Combover

Combover  Audio installation, 90x96x66”, oil on panel, wire recorder, a mile of stainless steel wire, electronics

Combover is named for a kind of practiced yet naive denial once commonly exhibited by the prematurely balding.  In this piece I use this as a metaphor for the ways in which the weight of memory distorts perception, which in turn biases and alters memory. In Combover this feedback loop begins with a painting based upon a medical illustration of a scalp edema worn like an ill-fitting toupee by an image of a Tiffany elephant.   When a viewer steps on the pedal a 1930s Webster wire recorder plays the stainless steel “hairs” that emerge from the painted boil.   A version of the “Blind Men and the Elephant” parable is played through five idogs that perform a garbled version of the story for the Tiffany elephant, thereby completing the loop.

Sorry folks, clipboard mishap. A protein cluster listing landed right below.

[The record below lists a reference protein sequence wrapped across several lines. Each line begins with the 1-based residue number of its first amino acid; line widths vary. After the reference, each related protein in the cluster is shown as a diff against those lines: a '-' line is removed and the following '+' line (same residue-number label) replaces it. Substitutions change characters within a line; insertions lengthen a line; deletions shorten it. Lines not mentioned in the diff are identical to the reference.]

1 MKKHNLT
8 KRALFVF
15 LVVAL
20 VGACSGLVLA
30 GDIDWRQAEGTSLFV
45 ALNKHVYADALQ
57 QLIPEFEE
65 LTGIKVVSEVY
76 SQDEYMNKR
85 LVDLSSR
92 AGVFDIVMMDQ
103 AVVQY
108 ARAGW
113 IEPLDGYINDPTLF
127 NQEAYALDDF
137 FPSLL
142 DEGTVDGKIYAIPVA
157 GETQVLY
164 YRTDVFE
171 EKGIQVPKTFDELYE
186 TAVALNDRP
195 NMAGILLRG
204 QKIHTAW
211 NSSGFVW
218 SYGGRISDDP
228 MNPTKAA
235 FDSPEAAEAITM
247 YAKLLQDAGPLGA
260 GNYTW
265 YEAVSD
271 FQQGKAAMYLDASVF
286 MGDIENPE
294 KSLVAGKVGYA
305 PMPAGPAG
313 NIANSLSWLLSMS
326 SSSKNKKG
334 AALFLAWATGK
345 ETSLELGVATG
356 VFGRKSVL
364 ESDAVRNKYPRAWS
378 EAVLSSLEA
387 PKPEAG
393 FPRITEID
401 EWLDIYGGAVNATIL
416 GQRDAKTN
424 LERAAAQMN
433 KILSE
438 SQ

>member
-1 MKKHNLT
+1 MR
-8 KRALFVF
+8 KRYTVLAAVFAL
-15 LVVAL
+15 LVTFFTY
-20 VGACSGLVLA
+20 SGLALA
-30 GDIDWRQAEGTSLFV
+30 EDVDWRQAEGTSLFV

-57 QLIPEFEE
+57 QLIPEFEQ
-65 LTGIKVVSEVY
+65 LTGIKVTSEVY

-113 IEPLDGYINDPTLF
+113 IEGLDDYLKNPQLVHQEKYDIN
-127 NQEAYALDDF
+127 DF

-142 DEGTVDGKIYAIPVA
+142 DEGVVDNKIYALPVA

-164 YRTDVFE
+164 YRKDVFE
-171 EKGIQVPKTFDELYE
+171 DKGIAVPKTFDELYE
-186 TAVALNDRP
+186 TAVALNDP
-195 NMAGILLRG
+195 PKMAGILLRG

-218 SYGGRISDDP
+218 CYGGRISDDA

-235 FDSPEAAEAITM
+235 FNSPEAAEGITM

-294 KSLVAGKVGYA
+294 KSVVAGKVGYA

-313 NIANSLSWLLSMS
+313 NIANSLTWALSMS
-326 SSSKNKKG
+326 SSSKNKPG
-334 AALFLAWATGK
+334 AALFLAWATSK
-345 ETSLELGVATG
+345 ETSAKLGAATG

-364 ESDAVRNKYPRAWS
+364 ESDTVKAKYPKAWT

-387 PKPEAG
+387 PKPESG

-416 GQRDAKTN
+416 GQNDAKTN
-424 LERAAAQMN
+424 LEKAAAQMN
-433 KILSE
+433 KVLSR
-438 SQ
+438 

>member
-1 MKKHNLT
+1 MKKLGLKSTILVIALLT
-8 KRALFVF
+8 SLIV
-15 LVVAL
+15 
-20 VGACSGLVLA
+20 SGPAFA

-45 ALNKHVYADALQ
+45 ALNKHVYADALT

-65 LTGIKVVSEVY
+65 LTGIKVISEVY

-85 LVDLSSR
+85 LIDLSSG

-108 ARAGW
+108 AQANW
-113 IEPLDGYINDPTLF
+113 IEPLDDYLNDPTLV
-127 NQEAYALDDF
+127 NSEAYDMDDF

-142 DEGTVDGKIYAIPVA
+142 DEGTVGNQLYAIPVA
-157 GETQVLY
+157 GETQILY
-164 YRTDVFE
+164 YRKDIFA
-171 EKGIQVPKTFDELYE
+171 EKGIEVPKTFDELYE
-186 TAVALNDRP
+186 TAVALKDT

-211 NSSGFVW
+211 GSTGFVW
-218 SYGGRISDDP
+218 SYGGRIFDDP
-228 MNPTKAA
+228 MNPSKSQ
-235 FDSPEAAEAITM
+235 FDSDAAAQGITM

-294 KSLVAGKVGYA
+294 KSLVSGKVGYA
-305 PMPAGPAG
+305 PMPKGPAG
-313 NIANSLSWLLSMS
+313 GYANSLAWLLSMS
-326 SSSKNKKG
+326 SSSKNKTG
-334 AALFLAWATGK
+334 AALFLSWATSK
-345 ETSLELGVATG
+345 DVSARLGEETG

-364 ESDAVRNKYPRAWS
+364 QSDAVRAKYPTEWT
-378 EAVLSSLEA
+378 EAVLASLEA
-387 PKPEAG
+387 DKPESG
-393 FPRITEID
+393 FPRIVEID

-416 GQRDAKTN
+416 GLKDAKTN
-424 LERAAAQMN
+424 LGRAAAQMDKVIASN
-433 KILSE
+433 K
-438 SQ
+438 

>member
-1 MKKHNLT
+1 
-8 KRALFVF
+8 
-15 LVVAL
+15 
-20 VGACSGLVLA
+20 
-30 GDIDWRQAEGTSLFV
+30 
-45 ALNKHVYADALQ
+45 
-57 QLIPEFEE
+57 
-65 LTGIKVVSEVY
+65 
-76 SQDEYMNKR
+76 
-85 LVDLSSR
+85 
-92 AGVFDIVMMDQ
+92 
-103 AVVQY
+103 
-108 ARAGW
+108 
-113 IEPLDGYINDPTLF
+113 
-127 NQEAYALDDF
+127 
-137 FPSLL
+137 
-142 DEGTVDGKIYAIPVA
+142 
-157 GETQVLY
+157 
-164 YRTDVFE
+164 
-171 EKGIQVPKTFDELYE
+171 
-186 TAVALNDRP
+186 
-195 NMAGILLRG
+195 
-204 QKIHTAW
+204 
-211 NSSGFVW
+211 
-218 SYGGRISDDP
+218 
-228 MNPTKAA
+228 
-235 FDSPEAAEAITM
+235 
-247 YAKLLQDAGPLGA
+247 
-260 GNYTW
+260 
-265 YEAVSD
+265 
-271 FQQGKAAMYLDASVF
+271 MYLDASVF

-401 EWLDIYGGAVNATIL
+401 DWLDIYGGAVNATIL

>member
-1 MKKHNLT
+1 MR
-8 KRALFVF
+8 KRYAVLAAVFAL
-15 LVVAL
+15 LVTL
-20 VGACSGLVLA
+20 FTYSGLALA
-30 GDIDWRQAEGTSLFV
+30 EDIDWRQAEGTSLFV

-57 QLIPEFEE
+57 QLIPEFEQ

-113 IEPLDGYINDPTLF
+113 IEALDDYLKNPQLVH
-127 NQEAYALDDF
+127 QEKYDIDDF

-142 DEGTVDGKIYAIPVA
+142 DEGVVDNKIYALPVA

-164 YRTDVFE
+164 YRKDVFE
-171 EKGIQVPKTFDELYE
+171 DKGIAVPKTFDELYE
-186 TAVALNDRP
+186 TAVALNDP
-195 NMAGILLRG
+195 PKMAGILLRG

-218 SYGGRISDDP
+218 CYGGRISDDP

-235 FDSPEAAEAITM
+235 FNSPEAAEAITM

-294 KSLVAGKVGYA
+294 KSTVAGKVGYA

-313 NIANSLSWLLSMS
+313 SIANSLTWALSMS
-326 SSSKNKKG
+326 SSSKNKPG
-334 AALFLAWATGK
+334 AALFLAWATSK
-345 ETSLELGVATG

In the original Taoist parable the elephant symbolizes reality. Each of the blind men touches only a part of the elephant and therefore misinterprets his perceptions. One touches the leg and thinks it a tree, another handles the trunk and thinks it a snake. The tail is thought to be a brush and the tusk is visualized as a plow.  In Combover the elephant not only represents this subjectiveness of reality but also assumes its popular role as a symbol for memory. The elephant is invoked in the guise of Tiffany figurine and circus soundtrack in order to emphasize the sense of spectacle,irony and pathos. 

 

The soundtrack of this documentation video is the audio that is recorded on the steel wire and played back through the Webster recorder and the idogs. 

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